Will it be effective? Past efforts at day long training sessions included the Standard for Harassment and Racism Prevention (SHARP); Leadership in a Diverse Army (LDA); and Operation HONOUR; that we're back to "Let's try a day long discussion session for PD" as a solution rather than actual institutional action (you know, like transparency in senior leader selection; holding individuals to account when they repeatedly ignore transgressions; public announcements of individuals removed from command / appointments rather than quietly trying to shuffle them off to Europe after they are kicked out of the USA...) makes me think that this is merely more performative bullshit.
 

Ostrozac

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I have no idea what you’re talking about, and I’ve never heard the acronym CODE. If my unit was directed to initiate group discussions, we didn’t. That’s a major takeaway right there — some units will lean into initiating whatever new direction is issued, some units will send that email straight to trash and do what they want.

This isn’t the first time I’ve seen things like this happen. I saw a unit use the old 5.56mm pencil to ‘conduct‘ Operation Honour Bystander Training because they couldn’t be bothered to actually organize it. No training occurred, but they reported 100% complete.

*Googling CODE suggests that every member of the CAF has until 31 March to complete it. So charitably, perhaps my unit didn’t ignore direction — they are just waiting until 30 March to assign it as a task to a random person who can be blamed when we don’t meet our numbers.

**Being unethical in the conduct of ethics training is probably a whole postgrad thesis waiting to be written.
 

TCM621

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I thought it was a waste of my time, designed like a sermon not a conversation and was obvious to its biases. All you had to do was read the objectives to learn what you were supposed to learn. On top of that, I also sat in a session with my boss and the DCO, which definitely killed some conversation.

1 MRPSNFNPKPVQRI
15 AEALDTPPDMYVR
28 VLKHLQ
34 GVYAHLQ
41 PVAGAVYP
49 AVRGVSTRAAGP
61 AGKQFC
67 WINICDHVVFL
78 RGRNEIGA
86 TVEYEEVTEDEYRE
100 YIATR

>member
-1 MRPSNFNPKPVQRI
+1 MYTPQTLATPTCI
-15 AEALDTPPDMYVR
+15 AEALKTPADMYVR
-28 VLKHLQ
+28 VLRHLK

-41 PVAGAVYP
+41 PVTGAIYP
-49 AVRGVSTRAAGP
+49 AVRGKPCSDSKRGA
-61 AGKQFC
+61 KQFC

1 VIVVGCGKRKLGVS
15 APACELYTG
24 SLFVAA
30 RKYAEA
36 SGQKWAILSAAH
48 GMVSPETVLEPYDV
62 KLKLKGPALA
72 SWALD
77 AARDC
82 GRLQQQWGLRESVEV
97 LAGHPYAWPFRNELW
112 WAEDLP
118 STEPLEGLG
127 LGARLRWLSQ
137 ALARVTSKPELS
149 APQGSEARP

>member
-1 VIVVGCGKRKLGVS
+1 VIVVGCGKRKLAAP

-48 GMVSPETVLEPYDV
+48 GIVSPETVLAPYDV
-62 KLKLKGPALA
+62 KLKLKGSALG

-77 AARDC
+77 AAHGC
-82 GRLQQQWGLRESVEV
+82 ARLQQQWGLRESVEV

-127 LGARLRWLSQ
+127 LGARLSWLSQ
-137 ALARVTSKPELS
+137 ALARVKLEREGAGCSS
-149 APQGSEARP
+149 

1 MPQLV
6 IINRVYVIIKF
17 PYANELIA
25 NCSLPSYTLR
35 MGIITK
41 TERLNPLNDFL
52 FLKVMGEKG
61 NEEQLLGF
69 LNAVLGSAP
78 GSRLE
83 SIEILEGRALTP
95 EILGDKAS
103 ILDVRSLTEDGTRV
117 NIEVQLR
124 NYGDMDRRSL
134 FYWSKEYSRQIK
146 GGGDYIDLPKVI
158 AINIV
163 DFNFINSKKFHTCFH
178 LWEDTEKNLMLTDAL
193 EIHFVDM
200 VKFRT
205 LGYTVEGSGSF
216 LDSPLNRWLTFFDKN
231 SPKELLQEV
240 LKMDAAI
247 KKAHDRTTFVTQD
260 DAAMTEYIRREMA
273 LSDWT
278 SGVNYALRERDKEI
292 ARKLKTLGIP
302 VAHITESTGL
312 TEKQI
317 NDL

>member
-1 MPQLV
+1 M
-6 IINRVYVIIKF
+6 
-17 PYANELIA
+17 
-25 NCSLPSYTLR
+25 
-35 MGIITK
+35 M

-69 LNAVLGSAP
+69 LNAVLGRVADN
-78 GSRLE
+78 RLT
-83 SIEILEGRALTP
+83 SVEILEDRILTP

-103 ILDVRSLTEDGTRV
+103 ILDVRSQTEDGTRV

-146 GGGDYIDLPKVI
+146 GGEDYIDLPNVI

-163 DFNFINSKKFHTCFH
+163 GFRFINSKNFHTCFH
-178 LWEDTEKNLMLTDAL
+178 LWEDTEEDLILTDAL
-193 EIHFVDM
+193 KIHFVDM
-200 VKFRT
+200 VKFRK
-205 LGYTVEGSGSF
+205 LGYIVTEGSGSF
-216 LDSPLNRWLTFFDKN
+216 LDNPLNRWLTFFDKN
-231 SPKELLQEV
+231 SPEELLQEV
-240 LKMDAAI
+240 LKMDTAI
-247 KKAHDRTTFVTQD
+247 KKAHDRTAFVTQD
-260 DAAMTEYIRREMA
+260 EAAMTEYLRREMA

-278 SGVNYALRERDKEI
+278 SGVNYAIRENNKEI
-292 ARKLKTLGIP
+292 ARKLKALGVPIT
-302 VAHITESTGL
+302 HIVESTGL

The biggest problem is that it doesn't touch the real problems. The first is a general lack of discipline, too many people follow the rules they want to and ignore the ones they think are stupid. The other problem is a specific lack of discipline against specific superstars. Too many people get rewarded with promotions despite poor behaviour because they are succession planned or someone works for them behind the scenes.
 

Ostrozac

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The first is a general lack of discipline, too many people follow the rules they want to and ignore the ones they think are stupid.
It doesn’t help that the way our rules are written, it’s probably impossible to be In compliance with all of them. It’s almost theological— our version of original sin — all of us are sinners, so we are discouraged to pass judgement on each other, because all of us make our own choices about which rules are ‘stupid’. I don’t wear my dog tags on the beach in Thailand, your pockets bulge in uniform, he has a personal relationship with a subordinate. All three actions are against regulations, all three are ignored, and all three of us are co-conspirators for not reporting the violations — the result is honour among thieves rather than discipline.